Naptosa does not believe all schools will be ready to reopen next Monday

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The National Professional Teachers’ Organisation of South Africa (Naptosa) says the regulations that schools must adhere to once students return to class is a huge undertaking.

It says although the provincial governments are making progress in ensuring schools have the necessary Personal Protective Equipment (PPEs) and health protocols, it does not believe all schools will be ready next Monday.

Basic Education Minister Angie Motshekga postponed the reopening of schools for Grades 7 and 12 learners until next Monday to ensure that all schools have the necessary PPEs and implement protocols.

However, classes have resumed on the original schedule of June 1 in the Western Cape.

Naptosa executive director Basil Manuel says, “Let us first concentrate on staff. We don’t know yet how many [teachers] have comorbidities and how many are over the age of 60. That may have a major impact on the people physically on the premises.”

“Then of course as you are dividing classes up when the next groups come in and so you can only manage 50%. Just purely managing the complicated nature of being a child, is going to be an enormous undertaking. The cleaning of the place after every lesson … then what about the shared textbooks, what about the books that have to be marked, the virus is going to be on the books,” explains Manuel.

‘More teachers might be hired’

Motshekga says the department might have to approach National Treasury to finance the employment of more teachers once more grades are phased in at schools across the country.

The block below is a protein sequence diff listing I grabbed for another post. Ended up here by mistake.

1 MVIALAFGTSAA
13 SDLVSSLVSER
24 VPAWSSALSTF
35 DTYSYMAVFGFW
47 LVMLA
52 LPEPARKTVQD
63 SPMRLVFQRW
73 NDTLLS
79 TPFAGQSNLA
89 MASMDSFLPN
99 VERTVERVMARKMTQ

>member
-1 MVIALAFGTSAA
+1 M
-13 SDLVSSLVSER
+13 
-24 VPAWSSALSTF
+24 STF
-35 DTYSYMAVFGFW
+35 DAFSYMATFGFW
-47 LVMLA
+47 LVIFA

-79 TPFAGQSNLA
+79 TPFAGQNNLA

Motshekga has added that teachers belonging to schools that have received PPEs and met health standards – must return to work for induction during the course of this week.

“Schools meeting health standards should open for induction.”

In the video below, Minister Motshekga addresses the media

Interdict against the reopening of schools

The Educators Union of South Africa (EUSA) is going to court on Tuesday to interdict the reopening of schools in the country.

The application will be heard in the North Gauteng High Court in Pretoria.

The union representing over 27 000 teachers, has raised concerns over whether all schools will receive PPEs to help guarantee the safety of teachers and learners.

EUSA spokesperson Kabelo Mahlobogwane says, “It took COVID-19 for Angelina to realise that schools in South Africa do not have water and toilets. Angelina will not deliver on any of the promises that they are making. It did not make sense to us on how the department can ignore the fact that schools needed resources for 26 years and deliver all of those resources in one week. It is impossible. And we can even promise you now that by next week Monday schools will not be ready. What she’s rushing off [she’s pushing for] is the tenders for masks as well as the reopening of schools for curriculum.”